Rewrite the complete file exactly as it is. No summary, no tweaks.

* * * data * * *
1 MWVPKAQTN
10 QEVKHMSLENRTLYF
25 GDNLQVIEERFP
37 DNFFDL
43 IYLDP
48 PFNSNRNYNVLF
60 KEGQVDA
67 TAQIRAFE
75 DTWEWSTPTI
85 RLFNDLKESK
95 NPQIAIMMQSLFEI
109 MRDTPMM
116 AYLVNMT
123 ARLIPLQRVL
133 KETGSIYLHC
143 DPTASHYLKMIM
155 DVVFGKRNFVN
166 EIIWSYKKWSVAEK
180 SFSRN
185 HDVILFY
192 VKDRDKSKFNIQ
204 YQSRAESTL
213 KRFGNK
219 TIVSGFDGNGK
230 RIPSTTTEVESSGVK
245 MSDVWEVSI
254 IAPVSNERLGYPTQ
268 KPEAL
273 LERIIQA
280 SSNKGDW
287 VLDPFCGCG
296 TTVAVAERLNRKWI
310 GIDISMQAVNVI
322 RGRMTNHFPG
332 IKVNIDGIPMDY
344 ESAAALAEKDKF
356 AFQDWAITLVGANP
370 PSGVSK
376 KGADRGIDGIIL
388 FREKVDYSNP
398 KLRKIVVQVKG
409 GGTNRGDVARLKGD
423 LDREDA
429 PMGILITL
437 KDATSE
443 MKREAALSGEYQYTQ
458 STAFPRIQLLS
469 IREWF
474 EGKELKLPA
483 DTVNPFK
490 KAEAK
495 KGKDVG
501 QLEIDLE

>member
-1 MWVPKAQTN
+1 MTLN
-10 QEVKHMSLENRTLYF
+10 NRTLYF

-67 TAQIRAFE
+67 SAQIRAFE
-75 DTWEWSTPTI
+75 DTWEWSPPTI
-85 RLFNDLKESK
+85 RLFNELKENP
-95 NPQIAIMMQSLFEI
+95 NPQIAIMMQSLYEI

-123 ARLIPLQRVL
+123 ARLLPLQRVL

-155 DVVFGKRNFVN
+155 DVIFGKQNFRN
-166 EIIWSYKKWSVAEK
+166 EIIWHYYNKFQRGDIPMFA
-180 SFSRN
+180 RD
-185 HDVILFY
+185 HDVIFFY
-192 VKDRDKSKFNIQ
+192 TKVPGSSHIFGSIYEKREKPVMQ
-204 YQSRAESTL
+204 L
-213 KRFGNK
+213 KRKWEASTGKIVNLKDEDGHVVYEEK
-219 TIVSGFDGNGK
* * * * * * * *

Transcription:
1 MWVPKAQTN
10 QEVKHMSLENRTLYF
25 GDNLQVIEERFP
37 DNFFDL
43 IYLDP
48 PFNSNRNYNVLF
60 KEGQVDA
67 TAQIRAFE
75 DTWEWSTPTI
85 RLFNDLKESK
95 NPQIAIMMQSLFEI
109 MRDTPMM
116 AYLVNMT
123 ARLIPLQRVL
133 KETGSIYLHC
143 DPTASHYLKMIM
155 DVVFGKRNFVN
166 EIIWSYKKWSVAEK
180 SFSRN
185 HDVILFY
192 VKDRDKSKFNIQ
204 YQSRAESTL
213 KRFGNK
219 TIVSGFDGNGK
230 RIPSTTTEVESSGVK
245 MSDVWEVSI
254 IAPVSNERLGYPTQ
268 KPEAL
273 LERIIQA
280 SSNKGDW
287 VLDPFCGCG
296 TTVAVAERLNRKWI
310 GIDISMQAVNVI
322 RGRMTNHFPG
332 IKVNIDGIPMDY
344 ESAAALAEKDKF
356 AFQDWAITLVGANP
370 PSGVSK
376 KGADRGIDGIIL
388 FREKVDYSNP
398 KLRKIVVQVKG
409 GGTNRGDVARLKGD
423 LDREDA
429 PMGILITL
437 KDATSE
443 MKREAALSGEYQYTQ
458 STAFPRIQLLS
469 IREWF
474 EGKELKLPA
483 DTVNPFK
490 KAEAK
495 KGKDVG
501 QLEIDLE

>member
-1 MWVPKAQTN
+1 MTLN
-10 QEVKHMSLENRTLYF
+10 NRTLYF

-67 TAQIRAFE
+67 SAQIRAFE
-75 DTWEWSTPTI
+75 DTWEWSPPTI
-85 RLFNDLKESK
+85 RLFNELKENP
-95 NPQIAIMMQSLFEI
+95 NPQIAIMMQSLYEI

-123 ARLIPLQRVL
+123 ARLLPLQRVL

-155 DVVFGKRNFVN
+155 DVIFGKQNFRN
-166 EIIWSYKKWSVAEK
+166 EIIWHYYNKFQRGDIPMFA
-180 SFSRN
+180 RD
-185 HDVILFY
+185 HDVIFFY
-192 VKDRDKSKFNIQ
+192 TKVPGSSHIFGSIYEKREKPVMQ
-204 YQSRAESTL
+204 L
-213 KRFGNK
+213 KRKWEASTGKIVNLKDEDGHVVYEEK
-219 TIVSGFDGNGK